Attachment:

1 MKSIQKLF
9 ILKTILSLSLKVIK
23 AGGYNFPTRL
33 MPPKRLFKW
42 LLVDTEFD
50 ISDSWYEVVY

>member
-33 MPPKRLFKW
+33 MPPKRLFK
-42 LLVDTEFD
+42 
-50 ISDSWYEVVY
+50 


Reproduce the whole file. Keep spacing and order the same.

1 MKSIQKLF
9 ILKTILSLSLKVIK
23 AGGYNFPTRL
33 MPPKRLFKW
42 LLVDTEFD
50 ISDSWYEVVY

>member
-33 MPPKRLFKW
+33 MPPKRLFK
-42 LLVDTEFD
+42 
-50 ISDSWYEVVY
+50 